magnetic voice emanates from her small body. “It was surprisingly
powerful, and so well articulated,” says Johnson. “I can recall
her, where there’s a thousand other people I’ve forgotten.”

She
was tough. “I can still remember how she would take some of
those 250-pound football players and sober them up the first day,”
says Johnson. “We were there to work and to improve ourselves and
to accomplish something and not waste time. For a young college
kid, those were things I needed to hear.”

Just a few years into
teaching, Anderson encountered Murrow, a
freshman who pleaded to be admitted to her upper-level courses. In
him she saw something more than just ambition. “She was content to
cause the student to do just a little better than he thought
himself capable of doing,” Murrow wrote after her death. The man
who seemed never at a loss for words had struggled to write his
favorite teacher’s memorial.

The two had an unusual relationship,
say Murrow’s biographers.
Anderson opened her home to her pupil, giving him private coaching
on the contents and delivery of his speeches. He consulted with her
on nearly all matters: classes, girlfriends, personal philosophy.
He would escort her to campus talks, performances, and even dances,
though neither danced.

Many of Anderson’s students went on to
careers in broadcasting,
but it was of Murrow that she was most proud. After he left
Pullman, she kept close watch on him and his career. Her health
tore her away from her teaching. She was in near-constant pain. She
took to wearing tinted glasses and avoided sunlight. By 1939,
Anderson could no longer stand the rigors of leading classes and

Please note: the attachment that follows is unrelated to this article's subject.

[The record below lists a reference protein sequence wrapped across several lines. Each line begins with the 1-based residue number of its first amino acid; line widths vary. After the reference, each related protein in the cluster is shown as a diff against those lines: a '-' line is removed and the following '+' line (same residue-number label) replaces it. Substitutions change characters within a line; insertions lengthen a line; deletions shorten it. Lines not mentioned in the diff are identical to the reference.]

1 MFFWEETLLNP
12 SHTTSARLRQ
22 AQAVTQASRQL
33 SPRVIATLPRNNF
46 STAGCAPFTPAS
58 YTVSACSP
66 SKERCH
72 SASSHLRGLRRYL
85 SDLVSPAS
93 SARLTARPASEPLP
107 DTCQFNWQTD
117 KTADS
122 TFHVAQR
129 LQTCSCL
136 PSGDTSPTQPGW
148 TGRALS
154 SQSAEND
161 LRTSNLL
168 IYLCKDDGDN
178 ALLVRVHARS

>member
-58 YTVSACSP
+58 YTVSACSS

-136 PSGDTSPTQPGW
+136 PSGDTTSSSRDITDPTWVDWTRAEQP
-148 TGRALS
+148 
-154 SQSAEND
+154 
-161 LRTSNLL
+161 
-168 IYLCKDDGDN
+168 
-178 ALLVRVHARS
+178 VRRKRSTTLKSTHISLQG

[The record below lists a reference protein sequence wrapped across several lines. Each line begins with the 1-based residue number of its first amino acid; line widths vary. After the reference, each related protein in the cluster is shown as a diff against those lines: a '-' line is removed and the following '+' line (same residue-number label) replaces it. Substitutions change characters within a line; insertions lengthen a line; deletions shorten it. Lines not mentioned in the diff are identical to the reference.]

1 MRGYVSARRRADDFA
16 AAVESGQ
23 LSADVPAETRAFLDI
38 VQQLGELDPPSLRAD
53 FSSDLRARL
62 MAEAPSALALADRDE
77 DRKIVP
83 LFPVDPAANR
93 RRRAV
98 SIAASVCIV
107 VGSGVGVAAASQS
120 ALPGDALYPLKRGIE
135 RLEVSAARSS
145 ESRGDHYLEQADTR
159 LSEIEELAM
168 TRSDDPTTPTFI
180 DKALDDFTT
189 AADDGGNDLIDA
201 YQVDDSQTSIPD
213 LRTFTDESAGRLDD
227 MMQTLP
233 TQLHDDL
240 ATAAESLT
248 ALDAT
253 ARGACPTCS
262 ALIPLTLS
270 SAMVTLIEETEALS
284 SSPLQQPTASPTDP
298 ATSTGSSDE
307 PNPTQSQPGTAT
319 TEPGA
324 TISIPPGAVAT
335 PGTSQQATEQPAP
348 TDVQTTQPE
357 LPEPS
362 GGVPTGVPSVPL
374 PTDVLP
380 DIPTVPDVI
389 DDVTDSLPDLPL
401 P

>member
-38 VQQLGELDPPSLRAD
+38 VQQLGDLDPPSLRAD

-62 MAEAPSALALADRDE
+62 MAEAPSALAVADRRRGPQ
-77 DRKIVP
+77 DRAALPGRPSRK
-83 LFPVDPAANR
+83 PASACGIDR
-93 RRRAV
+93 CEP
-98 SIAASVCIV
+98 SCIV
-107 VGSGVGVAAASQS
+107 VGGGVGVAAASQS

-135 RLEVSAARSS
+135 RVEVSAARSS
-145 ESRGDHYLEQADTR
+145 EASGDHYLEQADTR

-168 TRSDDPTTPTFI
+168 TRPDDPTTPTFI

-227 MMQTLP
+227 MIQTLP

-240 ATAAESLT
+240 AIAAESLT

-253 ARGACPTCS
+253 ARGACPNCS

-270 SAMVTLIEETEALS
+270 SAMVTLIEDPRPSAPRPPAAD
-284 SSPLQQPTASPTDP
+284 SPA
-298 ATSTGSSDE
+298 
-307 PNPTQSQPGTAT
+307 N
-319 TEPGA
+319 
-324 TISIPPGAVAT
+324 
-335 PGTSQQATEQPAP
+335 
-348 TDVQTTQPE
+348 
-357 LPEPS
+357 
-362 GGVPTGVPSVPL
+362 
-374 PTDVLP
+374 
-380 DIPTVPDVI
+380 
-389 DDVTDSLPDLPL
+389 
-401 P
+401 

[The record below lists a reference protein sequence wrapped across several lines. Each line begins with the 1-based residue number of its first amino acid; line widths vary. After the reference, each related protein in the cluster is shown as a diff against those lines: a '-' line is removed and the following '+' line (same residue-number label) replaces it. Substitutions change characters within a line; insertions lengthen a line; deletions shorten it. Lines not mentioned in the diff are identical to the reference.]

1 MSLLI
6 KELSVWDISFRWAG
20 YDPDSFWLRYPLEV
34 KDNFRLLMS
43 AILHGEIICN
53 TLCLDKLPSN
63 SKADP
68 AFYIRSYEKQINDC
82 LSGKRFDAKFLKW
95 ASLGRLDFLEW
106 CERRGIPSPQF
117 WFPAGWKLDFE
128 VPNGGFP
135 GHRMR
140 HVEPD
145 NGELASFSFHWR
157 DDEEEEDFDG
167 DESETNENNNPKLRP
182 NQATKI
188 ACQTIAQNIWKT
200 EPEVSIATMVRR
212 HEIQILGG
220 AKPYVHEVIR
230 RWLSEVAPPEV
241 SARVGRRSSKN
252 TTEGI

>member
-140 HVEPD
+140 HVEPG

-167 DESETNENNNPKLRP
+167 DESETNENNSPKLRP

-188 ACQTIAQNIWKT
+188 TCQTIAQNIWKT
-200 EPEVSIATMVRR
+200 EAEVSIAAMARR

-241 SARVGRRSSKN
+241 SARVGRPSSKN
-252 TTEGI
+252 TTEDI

took a leave of absence. She formally resigned a year later,
retreating to live near her sister in Oregon.

From then on,
Anderson spent much of her time lying on a bed in
a darkened room and listening to the radio. On Sundays, she looked
forward to Murrow’s broadcasts from London. “No one was allowed to
speak or even move in Ida Lou’s dark room,” wrote Mrs. La Follette
of those hours.

Her body would tense as if every cell were
listening to the
broadcast, wrote several who saw her. Afterward, she would compose
a letter to Murrow, mostly filled with pride and praise, but with
some critique about delivery or word choice. Though incapacitated,
she continued to teach.

Small pieces of Anderson’s life can still
be found on campus.
The University archives hold a box containing class notes, a few
photographs, and reading lists, as well as memorials from students
and a few of her own letters. In one of those notes, Anderson
summed up her teaching philosophy to WSC president E.O. Holland
shortly before her death in 1940. “If, because of me, some of our
students are able to make a little more of their lives, always
remember that in giving to them, I found my greatest compensation
for a strange and difficult life.”

The few other clues to her
unusual life come in biographies of
Murrow. In one by Joseph E. Persico, Murrow is quoted: “She knows
me better than any person in the world. The part of me that is
decent, that wants to do something, be something, is the part she
created.”

Val Limburg joined the WSU Communication faculty in 1967 and
retired in 2002. He taught thousands of broadcasting students,
using Murrow as the touchstone example for media credibility and
ethics.